That group comprised 10 people of various nationalities, including Germans and Italians. After their gruelling swim through turbulent waters, they reached the inhospitable island as the sun was setting. There they found no food, no water, just a volcano which was, ominously, emitting smoke. Fortunately, late on Saturday, and then again on Sunday, they managed to attract the attention of passing boats by waving their lifejackets.

One woman, who was identified only as Maria, told Indonesia’s Metro TV: “It was a terrible experience. We swam in choppy waters for seven hours before being found by a fisherman.”

The second group was picked up early on Monday, floating about 43km east of Sangeang, according to Lalu Wahyu Efendi, operational chief of the regional search and rescue agency. An immigration official on Sumbawa said they were “quite weak, as they didn’t eat or drink for several days in the sea”.

Sutopo Purwo Nugroho, a spokesman for Indonesia’s disaster management agency, said conditions had turned against rescuers searching for the two tourists who were still missing. “We have deployed speedboats and a helicopter… but we are encountering bad weather and high waves,” he told Reuters.

The search – which also involved Indonesia’s military and police – was abandoned as light faded yesterday, but was expected to resume today.

Local TV showed footage of the survivors, who appeared exhausted and sunburnt, receiving treatment in hospital on Sumbawa. Some were put on drips to rehydrate them.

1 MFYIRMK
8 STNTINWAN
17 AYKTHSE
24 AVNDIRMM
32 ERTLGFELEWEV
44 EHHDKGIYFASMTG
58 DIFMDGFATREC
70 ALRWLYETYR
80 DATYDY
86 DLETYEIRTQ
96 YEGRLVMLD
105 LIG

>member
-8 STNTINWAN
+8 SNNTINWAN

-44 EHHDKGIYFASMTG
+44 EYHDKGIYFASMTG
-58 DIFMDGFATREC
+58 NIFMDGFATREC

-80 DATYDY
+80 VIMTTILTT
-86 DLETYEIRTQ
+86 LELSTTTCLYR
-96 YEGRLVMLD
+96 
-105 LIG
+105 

By yesterday afternoon, the first group of travellers had been discharged from hospital and had left the island, taking flights back to Bali or to the capital Jakarta, according to local officials.

The tourists had set off last Thursday on a tour which took them from Bali to Komodo, with a stop on Lombok. The lengthy trip from Lombok to Komodo – one of several islands which make up Komodo National Park, a protected area – can take up to 15 hours.

Suryaman, another Indonesian search and rescue official, said the tourist boat had run into trouble at about 1.15am on Saturday, about 14 hours after setting off from Lombok. Attempts to fix it had been unsuccessful, and it was eventually blown on to a reef by strong winds and waves of up to three-metres high.

Mr Homassel reflected that “I was really very lucky” – a sentiment that applied equally to his fellow survivors. Most had only minor injuries, said Budiawan, the head of search and rescue operations on Lombok.

Tony Lawton, one of two New Zealanders who were rescued after swimming to Sangeang, said: “We think the boat hit a reef on the day we left Port Lombok… and floated off at high tide, so maybe that was a cause for the boat to sink.”

Indonesia, which relies heavily on boats to connect its more than 17,000 islands, has a poor maritime safety record. Safety standards are low and accidents are common on the thousands of ferries which criss-cross the sprawling archipelago. Two ships sank last month during Eid, killing 36 people.

There have also been fatal boat sinkings in recent years involving asylum-seekers undertaking the treacherous voyage from Indonesia to Australia. However, accidents at sea involving foreign tourists are rare.

Start your day with The Independent, sign up for daily news emails
Have you tried new the Independent Digital Edition apps?
News
ebookA unique anthology of reporting and analysis of a crucial period of history
Latest stories from i100
Have you tried new the Independent Digital Edition apps?
Independent Dating
and  

By clicking 'Search' you
are agreeing to our
Terms of Use.

iJobs Job Widget
iJobs General

Guru Careers: Software Developer / C# Developer